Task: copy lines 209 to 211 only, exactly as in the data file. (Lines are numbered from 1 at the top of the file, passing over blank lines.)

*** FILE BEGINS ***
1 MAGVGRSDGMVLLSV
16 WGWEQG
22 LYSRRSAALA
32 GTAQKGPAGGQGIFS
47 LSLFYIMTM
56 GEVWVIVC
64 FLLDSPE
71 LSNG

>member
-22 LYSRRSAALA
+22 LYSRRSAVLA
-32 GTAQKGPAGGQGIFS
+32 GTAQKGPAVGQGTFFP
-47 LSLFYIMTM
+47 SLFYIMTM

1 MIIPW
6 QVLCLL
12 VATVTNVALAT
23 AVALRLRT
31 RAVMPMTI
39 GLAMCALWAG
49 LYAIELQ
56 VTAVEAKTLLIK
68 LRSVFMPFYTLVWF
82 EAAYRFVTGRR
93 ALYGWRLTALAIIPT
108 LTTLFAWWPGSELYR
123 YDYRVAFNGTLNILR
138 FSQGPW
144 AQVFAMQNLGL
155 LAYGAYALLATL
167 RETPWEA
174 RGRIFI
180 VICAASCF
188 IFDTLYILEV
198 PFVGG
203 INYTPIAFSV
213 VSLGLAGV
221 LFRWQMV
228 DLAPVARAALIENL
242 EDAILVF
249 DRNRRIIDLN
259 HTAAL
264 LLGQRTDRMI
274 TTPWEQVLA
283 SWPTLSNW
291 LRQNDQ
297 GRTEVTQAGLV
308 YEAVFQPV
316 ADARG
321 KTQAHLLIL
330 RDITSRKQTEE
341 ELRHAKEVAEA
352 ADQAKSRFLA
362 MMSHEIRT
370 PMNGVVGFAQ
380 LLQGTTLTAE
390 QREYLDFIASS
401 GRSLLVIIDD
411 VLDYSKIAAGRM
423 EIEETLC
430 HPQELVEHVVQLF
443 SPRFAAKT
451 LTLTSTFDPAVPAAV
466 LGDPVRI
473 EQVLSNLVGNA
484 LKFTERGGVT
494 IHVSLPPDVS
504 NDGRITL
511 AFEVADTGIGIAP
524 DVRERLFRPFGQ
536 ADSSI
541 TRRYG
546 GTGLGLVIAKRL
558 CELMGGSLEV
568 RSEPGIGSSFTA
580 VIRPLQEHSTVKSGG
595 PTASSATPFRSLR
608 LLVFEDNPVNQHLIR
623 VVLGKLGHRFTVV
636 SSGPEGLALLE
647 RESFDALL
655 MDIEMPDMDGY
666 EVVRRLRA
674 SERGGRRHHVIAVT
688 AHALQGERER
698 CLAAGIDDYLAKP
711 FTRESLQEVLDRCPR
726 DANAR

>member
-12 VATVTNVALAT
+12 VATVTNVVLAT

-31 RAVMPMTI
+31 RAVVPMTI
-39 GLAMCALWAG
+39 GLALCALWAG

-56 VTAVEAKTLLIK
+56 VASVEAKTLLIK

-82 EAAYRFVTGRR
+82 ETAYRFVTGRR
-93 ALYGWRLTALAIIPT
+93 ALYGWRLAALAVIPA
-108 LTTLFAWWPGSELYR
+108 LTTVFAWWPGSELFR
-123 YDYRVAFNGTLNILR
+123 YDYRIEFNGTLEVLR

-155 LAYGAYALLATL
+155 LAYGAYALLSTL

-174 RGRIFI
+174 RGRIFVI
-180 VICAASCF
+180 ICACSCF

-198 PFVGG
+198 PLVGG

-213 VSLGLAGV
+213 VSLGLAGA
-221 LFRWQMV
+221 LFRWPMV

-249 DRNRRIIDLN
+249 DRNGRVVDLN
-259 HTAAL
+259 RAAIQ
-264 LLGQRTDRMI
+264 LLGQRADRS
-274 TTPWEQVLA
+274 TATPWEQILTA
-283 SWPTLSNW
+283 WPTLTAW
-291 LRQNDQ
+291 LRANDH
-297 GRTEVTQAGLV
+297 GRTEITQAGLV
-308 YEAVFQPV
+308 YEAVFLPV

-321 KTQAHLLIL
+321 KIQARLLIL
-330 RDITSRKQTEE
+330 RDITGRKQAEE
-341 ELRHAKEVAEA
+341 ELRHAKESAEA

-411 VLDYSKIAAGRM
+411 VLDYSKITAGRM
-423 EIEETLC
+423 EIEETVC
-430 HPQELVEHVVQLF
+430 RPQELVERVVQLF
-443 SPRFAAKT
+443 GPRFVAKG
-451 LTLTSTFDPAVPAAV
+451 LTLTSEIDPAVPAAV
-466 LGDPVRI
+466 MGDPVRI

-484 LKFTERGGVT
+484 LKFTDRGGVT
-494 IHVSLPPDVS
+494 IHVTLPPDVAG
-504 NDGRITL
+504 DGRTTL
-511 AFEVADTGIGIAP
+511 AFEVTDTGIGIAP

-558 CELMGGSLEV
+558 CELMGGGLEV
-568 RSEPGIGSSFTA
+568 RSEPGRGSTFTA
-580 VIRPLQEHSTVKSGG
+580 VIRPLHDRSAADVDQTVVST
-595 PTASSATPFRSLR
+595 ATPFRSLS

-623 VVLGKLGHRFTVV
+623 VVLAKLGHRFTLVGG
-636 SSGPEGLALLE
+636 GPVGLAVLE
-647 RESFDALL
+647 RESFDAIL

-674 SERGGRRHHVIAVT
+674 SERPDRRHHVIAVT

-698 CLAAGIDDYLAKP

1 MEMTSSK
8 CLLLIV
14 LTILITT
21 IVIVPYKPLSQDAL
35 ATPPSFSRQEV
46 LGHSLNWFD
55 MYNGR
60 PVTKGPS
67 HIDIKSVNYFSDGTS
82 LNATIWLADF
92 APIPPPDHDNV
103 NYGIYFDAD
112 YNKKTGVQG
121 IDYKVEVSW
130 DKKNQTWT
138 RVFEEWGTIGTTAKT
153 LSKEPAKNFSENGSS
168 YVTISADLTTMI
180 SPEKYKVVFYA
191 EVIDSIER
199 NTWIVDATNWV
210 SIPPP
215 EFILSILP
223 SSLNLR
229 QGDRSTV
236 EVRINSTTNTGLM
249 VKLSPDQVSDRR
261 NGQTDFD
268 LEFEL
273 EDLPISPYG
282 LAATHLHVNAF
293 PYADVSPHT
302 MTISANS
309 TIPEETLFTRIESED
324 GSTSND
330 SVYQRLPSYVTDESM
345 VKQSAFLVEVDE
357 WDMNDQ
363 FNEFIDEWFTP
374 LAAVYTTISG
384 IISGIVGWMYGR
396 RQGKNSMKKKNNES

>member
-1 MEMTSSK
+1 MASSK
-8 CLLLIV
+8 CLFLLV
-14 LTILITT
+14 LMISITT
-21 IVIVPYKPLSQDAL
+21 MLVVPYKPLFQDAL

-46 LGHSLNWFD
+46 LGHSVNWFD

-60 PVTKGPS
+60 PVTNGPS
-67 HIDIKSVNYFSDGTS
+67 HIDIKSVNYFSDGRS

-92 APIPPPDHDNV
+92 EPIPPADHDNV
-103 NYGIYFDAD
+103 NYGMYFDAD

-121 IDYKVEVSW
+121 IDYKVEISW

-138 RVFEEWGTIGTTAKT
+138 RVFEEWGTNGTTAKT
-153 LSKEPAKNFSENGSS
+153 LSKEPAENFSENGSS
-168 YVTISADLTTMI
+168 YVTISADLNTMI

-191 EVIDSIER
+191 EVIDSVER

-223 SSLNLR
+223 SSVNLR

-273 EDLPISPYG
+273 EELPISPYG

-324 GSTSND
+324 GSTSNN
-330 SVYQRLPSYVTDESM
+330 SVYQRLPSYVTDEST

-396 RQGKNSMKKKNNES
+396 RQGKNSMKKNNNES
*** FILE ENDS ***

293 PYADVSPHT
302 MTISANS
309 TIPEETLFTRIESED